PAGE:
There was a recent study (also covered here) in rats which found that suppression of Vasopressin secretion interfered with the ability of adult rats to recognise baby rats.

This adds to other research from the same research group which suggests that Vasopressin may be involved in the formation of emotional memories which are important for social interactions. If this is replicated in humans then it would have application in social cognition which in turn is relevant to a number of conditions.

In another widely reported study, a team have collected intestinal bacteria from a sample of 124 European subjects and sequenced the genomes of the 160 bacteria identified. The resulting genomes when combined into a ‘metagenome’ are larger than the human genome and the significance of this for human illnesses will surely become clearer with time.

There’s a write-up here of another study looking at sleep in African and Hispanic Americans (n=1107) and finding an association between sleeping either less than six hours or more than 8 hours a day and the accumulation of visceral fat. The study was published in the journal Sleep (see here) and was a longitudinal cohort study with various measurements at 5-year intervals. These findings are potentially important in view of other research showing increased mortality in groups with this amount of daily sleep compared to those who sleep between 6 and 8 hours daily. This new research is examining the pathways involved and in turn this information can be potentially useful in stratifying risk although this would require further research.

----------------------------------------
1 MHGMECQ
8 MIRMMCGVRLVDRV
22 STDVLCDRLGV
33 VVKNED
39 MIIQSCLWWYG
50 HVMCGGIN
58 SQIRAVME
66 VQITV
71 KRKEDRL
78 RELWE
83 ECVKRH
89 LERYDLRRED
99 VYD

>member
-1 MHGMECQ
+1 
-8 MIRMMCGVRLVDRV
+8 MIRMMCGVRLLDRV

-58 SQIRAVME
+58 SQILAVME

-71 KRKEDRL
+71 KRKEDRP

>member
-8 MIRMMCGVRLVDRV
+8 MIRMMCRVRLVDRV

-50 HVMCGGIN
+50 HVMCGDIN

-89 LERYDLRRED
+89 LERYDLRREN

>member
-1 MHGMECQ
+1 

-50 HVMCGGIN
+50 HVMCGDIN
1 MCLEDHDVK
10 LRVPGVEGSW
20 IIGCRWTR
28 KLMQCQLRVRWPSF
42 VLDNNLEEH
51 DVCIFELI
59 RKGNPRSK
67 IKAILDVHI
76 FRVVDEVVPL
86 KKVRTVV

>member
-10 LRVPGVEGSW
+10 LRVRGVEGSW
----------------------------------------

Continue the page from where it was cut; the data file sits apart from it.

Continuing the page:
Psychiatry 2.0